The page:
Second Sunday of Easter

April 16, 2023

Sister Jan Ginzkey, OSB shares a reflection on the scripture readings: Acts 2:42 – 47; Psalm 118; 1 Peter 1:3 – 9; John 20: 19 – 31

The Acts of the Apostles describes the ideal of community life. The author tells us that everyone was devoted to the teachings of the disciples. They gathered to pray, break bread, rejoice in the teachings and resurrection of Christ. The sense of community was built upon the foundation of mutual care, justice and equitable distribution to each and every member of the community. Such an ideal community is a worthy goal in our families, local communities, national, and global world today.

Psalm 118 reminds us that God’s love is everlasting. What a comfort this is in our polarized, warring world. God gives us hope that we can always count on his loving presence. It is up to each of us to share God’s love each day.

The first letter of Peter was addressed to the gentile converts in what is today Turkey.

Scholars think it was written towards the end of the first century by a disciple of Simon Peter. The message is clear. Their faith is based on their trust in God. We can also rejoice because though we do not see Jesus, we believe. We are blessed.

In the Gospel Jesus greets his disciples with compassion, “Peace be with you.” He doesn’t remind them of their betrayal, denial, or abandonment. Jesus reassures them that he is truly risen. “Peace be with you” he says a second time. Jesus even wants to give them the gift of the Holy Spirit. Are we able to accept such peace and the Holy Spirit? Can we learn and act by not holding grudges, not gossiping, or being so passively complicit in systemic injustices?

Have you ever wondered why Jesus appeared to the other disciples while Thomas wasn’t present? Was Thomas getting food or supplies for those locked in the upper room? Was he scouting to see if it was safe to come out of hiding because of fear? Two theologians, Eleanor Stump and John Foley S J, suggest  very human reasons for Thomas’ response. Thomas may have needed time and space to process his feelings and to accept the reality of the events of Jesus’ arrest, trial, conviction, crucifixion, and burial. This would be too much to assimilate for most of us in a week.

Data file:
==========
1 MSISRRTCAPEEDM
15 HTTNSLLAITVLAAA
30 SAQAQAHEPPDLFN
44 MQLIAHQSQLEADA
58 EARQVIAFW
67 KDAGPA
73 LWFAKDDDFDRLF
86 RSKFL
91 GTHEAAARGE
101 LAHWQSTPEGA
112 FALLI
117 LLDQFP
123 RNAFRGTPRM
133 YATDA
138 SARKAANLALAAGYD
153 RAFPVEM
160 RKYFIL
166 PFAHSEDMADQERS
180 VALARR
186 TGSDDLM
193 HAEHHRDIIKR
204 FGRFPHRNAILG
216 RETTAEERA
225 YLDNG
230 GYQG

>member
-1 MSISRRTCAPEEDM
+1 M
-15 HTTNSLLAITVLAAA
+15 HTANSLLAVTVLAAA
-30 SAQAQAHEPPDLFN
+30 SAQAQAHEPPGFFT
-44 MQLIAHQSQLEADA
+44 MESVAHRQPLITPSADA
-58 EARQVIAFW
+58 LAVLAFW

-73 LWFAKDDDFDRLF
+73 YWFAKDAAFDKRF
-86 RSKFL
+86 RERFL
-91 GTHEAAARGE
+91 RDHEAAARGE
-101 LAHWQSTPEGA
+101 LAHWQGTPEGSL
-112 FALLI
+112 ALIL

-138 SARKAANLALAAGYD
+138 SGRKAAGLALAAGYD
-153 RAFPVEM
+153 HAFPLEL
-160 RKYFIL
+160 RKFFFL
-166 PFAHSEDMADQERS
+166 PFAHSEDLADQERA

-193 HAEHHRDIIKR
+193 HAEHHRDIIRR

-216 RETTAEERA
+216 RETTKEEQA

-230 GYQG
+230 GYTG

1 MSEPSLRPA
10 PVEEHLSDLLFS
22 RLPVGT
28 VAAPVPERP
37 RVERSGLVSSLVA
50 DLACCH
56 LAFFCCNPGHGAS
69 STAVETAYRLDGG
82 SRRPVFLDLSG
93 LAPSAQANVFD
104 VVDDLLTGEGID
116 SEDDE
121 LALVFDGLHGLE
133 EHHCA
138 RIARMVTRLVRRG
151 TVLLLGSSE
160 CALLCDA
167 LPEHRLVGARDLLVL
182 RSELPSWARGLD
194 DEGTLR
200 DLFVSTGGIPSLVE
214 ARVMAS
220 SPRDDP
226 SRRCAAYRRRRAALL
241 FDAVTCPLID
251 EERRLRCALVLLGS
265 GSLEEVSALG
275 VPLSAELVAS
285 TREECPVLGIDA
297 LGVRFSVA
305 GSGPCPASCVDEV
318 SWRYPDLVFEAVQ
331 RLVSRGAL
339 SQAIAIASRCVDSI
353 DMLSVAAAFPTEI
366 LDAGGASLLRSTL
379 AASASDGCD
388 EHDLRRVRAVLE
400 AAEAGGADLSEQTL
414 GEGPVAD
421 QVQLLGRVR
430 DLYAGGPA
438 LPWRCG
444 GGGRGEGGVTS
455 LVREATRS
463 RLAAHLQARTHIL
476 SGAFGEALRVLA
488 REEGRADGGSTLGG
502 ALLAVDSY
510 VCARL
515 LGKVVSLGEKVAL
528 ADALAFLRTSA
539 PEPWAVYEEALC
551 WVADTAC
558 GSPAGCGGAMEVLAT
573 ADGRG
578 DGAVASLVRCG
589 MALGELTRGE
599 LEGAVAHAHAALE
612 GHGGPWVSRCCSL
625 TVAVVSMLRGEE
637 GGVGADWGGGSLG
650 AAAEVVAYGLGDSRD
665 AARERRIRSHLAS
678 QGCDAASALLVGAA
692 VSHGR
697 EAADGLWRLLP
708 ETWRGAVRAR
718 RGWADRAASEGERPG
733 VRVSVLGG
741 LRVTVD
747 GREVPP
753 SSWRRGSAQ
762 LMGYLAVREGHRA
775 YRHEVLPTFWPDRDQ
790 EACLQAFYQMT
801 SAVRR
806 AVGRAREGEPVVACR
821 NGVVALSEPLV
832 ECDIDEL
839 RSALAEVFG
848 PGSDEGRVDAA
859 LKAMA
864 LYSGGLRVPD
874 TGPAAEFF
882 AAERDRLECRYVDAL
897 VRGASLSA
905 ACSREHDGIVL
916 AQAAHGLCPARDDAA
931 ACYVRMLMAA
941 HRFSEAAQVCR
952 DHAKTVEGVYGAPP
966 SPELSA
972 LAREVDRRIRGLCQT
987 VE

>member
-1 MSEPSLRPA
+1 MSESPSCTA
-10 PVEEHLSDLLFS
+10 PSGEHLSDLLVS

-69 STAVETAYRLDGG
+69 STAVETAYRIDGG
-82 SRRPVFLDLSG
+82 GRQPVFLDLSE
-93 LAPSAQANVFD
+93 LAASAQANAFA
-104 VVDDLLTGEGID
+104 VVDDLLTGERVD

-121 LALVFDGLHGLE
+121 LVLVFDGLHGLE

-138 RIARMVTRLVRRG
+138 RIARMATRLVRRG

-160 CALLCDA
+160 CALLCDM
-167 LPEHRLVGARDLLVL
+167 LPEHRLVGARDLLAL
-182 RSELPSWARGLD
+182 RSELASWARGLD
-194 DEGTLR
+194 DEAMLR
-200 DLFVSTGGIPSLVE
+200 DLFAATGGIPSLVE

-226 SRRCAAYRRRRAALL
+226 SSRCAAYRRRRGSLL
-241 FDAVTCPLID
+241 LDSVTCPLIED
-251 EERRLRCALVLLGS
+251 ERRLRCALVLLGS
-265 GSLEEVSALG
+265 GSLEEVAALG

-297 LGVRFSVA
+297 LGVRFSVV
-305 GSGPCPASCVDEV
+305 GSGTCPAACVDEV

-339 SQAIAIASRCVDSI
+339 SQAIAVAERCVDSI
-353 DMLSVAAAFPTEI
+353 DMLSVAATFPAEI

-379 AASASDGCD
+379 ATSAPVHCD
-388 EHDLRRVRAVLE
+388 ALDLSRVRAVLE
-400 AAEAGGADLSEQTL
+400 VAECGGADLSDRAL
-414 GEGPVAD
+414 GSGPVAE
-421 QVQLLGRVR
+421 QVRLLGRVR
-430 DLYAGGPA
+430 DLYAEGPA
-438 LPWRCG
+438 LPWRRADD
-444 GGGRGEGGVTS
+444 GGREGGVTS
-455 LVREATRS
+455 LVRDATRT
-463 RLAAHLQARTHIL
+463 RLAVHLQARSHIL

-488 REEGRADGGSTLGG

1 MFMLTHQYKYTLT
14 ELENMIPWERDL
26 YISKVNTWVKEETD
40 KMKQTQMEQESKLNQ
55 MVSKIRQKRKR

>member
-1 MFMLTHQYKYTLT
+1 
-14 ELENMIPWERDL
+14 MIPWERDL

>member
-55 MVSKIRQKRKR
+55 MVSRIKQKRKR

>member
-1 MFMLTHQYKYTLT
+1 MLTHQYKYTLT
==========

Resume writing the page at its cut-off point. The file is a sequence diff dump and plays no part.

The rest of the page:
Thomas had followed Jesus for three years. Thomas believed Jesus could be the promised Messiah. Thomas heard all of Jesus’ teachings. He had witnessed all the

miracles. Thomas loved Jesus. How could all of Thomas’ hopes and expectations be so completely shattered?

Have you ever been so disappointed? Thomas felt betrayed, who could he trust now?

He surely didn’t want to be hurt again. Thomas was in the midst of denial in his grieving process. When the others told Thomas that Jesus was alive and had appeared to them, his response was, “No Way!”  How could this be true? Did he dare hope? Could he be vulnerable and risk being heartbroken again? Thomas wanted hard evidence that Jesus was alive. Imagine wanting to put his finger in the nail holes and his hand in Jesus’ side.

When Jesus appeared a week later, Thomas had been pondering and hoping that it was true that Jesus was risen. Upon seeing Jesus, Thomas was the first to declare, “My Lord and my God.” He proclaimed Jesus’ humanity and divinity. Thomas’ doubt and unbelief led to a much deeper faith.

Jesus promised that his love was eternal like the psalmist declared. Jesus still gives us, you and me, his blessing and compassionate love. He tells us, “Blessed are you who have not seen and yet believe.”


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